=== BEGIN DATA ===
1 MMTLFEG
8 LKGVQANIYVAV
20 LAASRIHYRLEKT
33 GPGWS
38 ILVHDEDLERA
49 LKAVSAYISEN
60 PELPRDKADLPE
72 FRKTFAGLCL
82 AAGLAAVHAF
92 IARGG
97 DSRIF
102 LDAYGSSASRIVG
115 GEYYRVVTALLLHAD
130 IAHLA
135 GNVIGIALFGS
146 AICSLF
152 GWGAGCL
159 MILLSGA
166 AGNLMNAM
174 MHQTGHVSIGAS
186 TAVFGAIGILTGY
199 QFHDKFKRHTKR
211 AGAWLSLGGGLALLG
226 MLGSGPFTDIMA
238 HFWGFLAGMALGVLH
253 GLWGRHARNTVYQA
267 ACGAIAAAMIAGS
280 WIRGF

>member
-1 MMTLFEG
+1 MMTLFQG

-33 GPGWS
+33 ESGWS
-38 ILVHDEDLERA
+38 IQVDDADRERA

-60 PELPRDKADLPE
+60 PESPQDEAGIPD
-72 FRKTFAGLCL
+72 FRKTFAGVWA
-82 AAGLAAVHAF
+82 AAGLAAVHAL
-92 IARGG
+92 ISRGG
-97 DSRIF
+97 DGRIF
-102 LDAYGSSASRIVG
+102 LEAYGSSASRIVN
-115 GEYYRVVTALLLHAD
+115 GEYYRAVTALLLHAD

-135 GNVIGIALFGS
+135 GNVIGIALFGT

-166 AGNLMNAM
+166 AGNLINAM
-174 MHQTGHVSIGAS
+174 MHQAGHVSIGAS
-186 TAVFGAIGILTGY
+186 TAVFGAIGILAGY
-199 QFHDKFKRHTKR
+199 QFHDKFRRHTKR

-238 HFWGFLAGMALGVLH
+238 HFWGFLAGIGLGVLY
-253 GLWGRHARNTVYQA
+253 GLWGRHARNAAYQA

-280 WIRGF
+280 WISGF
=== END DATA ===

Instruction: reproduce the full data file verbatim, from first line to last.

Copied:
1 MMTLFEG
8 LKGVQANIYVAV
20 LAASRIHYRLEKT
33 GPGWS
38 ILVHDEDLERA
49 LKAVSAYISEN
60 PELPRDKADLPE
72 FRKTFAGLCL
82 AAGLAAVHAF
92 IARGG
97 DSRIF
102 LDAYGSSASRIVG
115 GEYYRVVTALLLHAD
130 IAHLA
135 GNVIGIALFGS
146 AICSLF
152 GWGAGCL
159 MILLSGA
166 AGNLMNAM
174 MHQTGHVSIGAS
186 TAVFGAIGILTGY
199 QFHDKFKRHTKR
211 AGAWLSLGGGLALLG
226 MLGSGPFTDIMA
238 HFWGFLAGMALGVLH
253 GLWGRHARNTVYQA
267 ACGAIAAAMIAGS
280 WIRGF

>member
-1 MMTLFEG
+1 MMTLFQG

-33 GPGWS
+33 ESGWS
-38 ILVHDEDLERA
+38 IQVDDADRERA

-60 PELPRDKADLPE
+60 PESPQDEAGIPD
-72 FRKTFAGLCL
+72 FRKTFAGVWA
-82 AAGLAAVHAF
+82 AAGLAAVHAL
-92 IARGG
+92 ISRGG
-97 DSRIF
+97 DGRIF
-102 LDAYGSSASRIVG
+102 LEAYGSSASRIVN
-115 GEYYRVVTALLLHAD
+115 GEYYRAVTALLLHAD

-135 GNVIGIALFGS
+135 GNVIGIALFGT

-166 AGNLMNAM
+166 AGNLINAM
-174 MHQTGHVSIGAS
+174 MHQAGHVSIGAS
-186 TAVFGAIGILTGY
+186 TAVFGAIGILAGY
-199 QFHDKFKRHTKR
+199 QFHDKFRRHTKR

-238 HFWGFLAGMALGVLH
+238 HFWGFLAGIGLGVLY
-253 GLWGRHARNTVYQA
+253 GLWGRHARNAAYQA

-280 WIRGF
+280 WISGF